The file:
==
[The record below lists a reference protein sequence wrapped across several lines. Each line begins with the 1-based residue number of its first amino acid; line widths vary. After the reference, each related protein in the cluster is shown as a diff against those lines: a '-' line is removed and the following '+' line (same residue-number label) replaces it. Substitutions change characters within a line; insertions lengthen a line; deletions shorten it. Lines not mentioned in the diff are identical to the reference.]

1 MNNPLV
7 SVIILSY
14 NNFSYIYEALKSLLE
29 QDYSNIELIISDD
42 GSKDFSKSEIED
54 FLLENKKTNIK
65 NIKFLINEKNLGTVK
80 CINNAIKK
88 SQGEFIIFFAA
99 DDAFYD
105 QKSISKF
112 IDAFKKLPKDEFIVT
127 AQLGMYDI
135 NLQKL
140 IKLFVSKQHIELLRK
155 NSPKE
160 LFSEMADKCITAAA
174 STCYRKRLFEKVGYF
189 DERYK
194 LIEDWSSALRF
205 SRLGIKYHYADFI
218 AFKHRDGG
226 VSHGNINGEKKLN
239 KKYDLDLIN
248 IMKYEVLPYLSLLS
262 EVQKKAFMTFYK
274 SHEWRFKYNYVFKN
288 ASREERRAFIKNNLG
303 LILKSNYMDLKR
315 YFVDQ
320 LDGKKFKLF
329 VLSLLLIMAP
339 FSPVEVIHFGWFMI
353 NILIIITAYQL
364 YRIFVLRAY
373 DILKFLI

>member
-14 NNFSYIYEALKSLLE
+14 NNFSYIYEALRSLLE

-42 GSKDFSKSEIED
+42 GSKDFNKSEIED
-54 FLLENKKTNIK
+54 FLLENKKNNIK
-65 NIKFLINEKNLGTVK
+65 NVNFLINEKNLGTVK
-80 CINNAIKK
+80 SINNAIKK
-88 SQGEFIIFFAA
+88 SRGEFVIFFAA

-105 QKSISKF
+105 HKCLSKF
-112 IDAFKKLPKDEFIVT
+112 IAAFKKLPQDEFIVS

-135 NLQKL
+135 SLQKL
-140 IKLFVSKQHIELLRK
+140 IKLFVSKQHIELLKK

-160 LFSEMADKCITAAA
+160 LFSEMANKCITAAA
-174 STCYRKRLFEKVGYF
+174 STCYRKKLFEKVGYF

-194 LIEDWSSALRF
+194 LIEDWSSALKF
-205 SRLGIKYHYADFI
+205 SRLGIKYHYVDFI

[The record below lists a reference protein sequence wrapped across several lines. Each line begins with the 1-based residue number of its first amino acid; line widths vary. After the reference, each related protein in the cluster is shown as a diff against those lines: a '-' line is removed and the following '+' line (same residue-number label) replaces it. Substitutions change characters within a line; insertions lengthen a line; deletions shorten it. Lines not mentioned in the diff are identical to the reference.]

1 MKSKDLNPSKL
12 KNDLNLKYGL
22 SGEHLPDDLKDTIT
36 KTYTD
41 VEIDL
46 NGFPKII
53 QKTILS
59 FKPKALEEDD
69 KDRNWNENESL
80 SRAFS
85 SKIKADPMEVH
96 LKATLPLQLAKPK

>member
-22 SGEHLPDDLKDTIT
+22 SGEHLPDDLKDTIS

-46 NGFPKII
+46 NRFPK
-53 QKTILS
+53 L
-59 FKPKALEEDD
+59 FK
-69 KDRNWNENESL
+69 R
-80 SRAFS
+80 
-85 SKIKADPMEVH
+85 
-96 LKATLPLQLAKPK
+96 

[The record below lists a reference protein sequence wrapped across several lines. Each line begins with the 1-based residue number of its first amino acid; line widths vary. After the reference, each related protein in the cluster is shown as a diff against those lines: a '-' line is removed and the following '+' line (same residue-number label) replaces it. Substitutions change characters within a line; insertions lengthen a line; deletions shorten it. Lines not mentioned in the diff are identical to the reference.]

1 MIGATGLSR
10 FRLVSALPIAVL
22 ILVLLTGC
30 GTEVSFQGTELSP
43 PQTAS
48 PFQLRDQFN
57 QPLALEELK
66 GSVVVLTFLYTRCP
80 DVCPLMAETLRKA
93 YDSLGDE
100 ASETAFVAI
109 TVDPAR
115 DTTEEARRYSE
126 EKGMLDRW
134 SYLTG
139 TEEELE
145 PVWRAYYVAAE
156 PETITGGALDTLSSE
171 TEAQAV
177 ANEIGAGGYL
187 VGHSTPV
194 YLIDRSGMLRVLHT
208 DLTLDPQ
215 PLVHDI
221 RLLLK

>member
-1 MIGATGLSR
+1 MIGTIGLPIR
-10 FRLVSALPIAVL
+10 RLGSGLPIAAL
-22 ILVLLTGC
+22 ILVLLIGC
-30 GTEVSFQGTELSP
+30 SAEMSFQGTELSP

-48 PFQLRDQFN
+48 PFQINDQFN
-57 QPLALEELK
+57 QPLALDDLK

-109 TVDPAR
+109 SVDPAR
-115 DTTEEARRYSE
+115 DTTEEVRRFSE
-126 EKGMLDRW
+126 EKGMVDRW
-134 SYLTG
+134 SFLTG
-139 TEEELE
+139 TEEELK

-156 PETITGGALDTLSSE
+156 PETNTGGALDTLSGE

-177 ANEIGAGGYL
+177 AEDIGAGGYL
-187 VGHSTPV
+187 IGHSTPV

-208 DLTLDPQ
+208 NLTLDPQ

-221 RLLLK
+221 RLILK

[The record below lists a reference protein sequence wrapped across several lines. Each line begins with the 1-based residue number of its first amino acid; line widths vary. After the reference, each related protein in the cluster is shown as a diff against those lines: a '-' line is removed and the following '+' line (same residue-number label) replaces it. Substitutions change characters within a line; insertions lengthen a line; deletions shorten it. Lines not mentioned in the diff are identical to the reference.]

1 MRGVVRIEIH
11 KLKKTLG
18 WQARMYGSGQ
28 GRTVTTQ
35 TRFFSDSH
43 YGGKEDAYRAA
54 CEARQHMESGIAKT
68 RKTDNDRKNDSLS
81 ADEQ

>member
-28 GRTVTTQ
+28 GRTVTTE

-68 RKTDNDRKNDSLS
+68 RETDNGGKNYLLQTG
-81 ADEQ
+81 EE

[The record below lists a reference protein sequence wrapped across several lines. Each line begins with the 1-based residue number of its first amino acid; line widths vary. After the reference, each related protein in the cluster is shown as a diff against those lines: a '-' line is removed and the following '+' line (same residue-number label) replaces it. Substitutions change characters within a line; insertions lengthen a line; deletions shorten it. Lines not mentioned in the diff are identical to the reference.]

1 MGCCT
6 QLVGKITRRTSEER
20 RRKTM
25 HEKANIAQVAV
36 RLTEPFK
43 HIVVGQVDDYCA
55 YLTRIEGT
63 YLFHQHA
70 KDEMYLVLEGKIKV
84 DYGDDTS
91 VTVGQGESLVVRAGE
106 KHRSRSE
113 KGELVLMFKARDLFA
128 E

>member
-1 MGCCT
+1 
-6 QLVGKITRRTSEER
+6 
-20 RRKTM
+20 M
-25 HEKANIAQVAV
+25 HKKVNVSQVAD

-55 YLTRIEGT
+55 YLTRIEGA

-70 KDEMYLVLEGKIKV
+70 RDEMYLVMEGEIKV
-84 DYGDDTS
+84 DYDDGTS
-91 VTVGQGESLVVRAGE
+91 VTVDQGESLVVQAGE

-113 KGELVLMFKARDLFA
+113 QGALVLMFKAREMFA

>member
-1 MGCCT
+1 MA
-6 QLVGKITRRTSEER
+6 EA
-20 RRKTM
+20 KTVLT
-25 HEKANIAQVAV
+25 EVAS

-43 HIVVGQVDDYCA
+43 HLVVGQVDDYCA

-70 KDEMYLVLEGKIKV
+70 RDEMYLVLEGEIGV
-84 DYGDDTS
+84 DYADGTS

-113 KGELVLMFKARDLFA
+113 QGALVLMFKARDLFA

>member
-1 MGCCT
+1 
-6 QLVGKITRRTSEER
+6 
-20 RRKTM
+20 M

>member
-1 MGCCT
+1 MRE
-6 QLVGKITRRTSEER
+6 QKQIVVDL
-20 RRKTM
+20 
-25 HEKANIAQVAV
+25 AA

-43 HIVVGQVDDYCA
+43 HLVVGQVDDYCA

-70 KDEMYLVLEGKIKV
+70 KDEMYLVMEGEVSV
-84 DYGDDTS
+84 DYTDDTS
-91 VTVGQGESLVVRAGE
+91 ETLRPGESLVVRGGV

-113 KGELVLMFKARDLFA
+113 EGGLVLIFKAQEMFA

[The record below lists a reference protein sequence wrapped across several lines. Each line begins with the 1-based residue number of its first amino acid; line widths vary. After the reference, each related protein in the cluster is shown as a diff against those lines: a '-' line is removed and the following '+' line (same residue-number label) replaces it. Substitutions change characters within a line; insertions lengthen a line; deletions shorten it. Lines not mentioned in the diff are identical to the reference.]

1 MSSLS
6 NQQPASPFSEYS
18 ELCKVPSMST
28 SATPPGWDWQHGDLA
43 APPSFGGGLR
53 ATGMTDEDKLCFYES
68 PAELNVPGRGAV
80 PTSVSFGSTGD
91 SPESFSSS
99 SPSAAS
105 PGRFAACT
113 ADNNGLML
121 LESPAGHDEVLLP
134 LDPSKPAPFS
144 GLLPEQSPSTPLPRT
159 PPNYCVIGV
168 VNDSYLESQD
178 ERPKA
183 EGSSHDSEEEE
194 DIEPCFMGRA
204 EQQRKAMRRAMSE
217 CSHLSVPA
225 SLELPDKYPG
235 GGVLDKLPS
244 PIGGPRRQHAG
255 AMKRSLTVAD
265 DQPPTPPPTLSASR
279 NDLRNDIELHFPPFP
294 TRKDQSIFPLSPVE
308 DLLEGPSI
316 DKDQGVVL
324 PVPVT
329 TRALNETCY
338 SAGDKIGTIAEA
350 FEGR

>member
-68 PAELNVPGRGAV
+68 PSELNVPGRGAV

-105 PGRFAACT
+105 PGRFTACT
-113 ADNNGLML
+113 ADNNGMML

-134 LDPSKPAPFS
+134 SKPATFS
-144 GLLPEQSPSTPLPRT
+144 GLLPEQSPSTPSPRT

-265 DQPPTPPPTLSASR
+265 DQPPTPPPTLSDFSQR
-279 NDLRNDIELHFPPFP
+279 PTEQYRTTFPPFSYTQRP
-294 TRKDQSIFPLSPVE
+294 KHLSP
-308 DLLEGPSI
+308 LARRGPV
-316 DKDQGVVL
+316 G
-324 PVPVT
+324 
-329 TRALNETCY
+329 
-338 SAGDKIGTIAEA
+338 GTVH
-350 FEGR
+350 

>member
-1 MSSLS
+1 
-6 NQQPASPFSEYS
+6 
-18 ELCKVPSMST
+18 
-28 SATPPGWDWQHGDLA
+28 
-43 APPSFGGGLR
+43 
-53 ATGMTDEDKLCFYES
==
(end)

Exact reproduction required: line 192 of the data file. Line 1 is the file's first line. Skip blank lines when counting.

+6 